Done.
 

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Oh, and to your last question, maybe you can start by letting go of small things. For example, if you are perfectionistic with cleanliness, I would say, leave the dishes overnight even though you would normally never do that. Tell yourself the sky won't begin falling if they sit there for 8 hours while you sleep. And continue to reassure yourself by talking to yourself in this way with other things you try. Small things like that might help to get you to let go of the compulsion to be perfect.

That's what I'd do anyway.
Good luck.
 

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Perfectionism leads us to focus on the outcome, to the exclusion of the journey. Life is not a goal, it is an experience, and when we worry too much about the end result, we forget to be present in the moment, to really live. We are always putting off our enjoyment, our awakening, for some other time, but there is no other time but now. So enjoy now!

This is not to say you shouldn't work hard, but try to enjoy the act of your work. It's good to want to do well, but also enjoy the act of writing, how good it is to be thinking creatively and coming up with solutions; the process of writing papers can be fulfilling if you do this. I mean, if you have to write the paper anyway, it's better to try to enjoy yourself while you do it, right?

Here's a story I read recently that may help:

A water bearer in India had two large pots, each hung on each end of a pole which he carried across his neck. One of the pots had a crack in it and, while the other pot was perfect and always delivered a full portion of water at the end of the long walk from the stream to the master's house, the cracked pot arrived only half full. For a full two years this went on daily,with the bearer delivering only one and a half pots full of water in his master's house.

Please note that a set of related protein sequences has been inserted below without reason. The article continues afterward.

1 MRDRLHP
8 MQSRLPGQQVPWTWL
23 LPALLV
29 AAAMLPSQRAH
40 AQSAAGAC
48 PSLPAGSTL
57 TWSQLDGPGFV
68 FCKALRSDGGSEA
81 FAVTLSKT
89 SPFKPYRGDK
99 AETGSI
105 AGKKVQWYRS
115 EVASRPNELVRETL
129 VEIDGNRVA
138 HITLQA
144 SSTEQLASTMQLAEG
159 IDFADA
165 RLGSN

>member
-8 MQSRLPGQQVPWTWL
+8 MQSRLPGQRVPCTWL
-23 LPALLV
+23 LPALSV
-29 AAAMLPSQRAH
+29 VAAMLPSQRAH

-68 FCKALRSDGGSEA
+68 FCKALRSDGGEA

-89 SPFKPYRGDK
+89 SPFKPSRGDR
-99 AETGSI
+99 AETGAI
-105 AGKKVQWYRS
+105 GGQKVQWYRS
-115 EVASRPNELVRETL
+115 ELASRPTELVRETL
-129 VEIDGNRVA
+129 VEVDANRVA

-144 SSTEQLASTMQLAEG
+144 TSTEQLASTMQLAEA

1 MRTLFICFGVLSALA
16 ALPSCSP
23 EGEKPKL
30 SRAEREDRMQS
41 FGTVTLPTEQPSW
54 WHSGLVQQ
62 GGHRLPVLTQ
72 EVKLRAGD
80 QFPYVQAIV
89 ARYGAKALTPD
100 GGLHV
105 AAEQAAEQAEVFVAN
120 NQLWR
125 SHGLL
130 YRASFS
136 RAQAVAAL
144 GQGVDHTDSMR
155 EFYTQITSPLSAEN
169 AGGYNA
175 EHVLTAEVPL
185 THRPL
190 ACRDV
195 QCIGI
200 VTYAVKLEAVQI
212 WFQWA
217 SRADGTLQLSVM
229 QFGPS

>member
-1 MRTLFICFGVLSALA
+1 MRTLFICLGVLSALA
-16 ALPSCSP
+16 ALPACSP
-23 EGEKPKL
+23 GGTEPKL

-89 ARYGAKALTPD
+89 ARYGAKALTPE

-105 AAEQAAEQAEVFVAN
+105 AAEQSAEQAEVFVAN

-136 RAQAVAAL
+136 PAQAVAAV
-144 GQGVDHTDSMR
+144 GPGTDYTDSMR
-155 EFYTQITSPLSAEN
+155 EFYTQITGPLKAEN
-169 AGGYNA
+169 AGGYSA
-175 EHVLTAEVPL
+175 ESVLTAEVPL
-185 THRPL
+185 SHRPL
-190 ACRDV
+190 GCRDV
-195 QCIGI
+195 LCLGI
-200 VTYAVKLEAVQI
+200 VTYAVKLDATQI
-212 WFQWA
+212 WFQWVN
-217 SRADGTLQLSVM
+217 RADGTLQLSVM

Of course, the perfect pot was proud of its accomplishments,

perfect to the end for which it was made. But the poor cracked pot was ashamed of its own imperfection and miserable that it was able to accomplish only half of what it had been made to do. After two years of what it perceived to be a bitter failure, it spoke to the water bearer one day by the stream. "I am ashamed of myself, and I want to apologize to you." "Why?" asked the bearer.

What are you ashamed of?" "I have been able, for these past two years, to deliver only half my load because this crack in my side causes water to leak out all the way back to your master's house. Because of my flaws, you have to do all of this work, and you don't get full value from your efforts," the pot said. The water bearer felt sorry for the old cracked pot, and in his compassion he said, "As we return to the master's house, I want you to notice the beautiful flowers along the path." Indeed, as they went up the hill, the old cracked pot took notice of the sun warming the beautiful wild flowers on the side of the path, and this cheered it some. But at the end of the trail, it still felt bad because it had leaked out half its load, and so again it apologized to the bearer for its failure.

The bearer said to the pot,"Did you notice that there were flowers only on your side of your path, but not on the other pot's side? That's because I have always known about your flaw, and I took advantage of it. I planted flower seeds on your side of the path, and every day while we walk back from the stream, you've watered them.For two years I have been able to pick these beautiful flowers to decorate my master's table. Without you being just the way you are, he would not have this beauty to grace his house."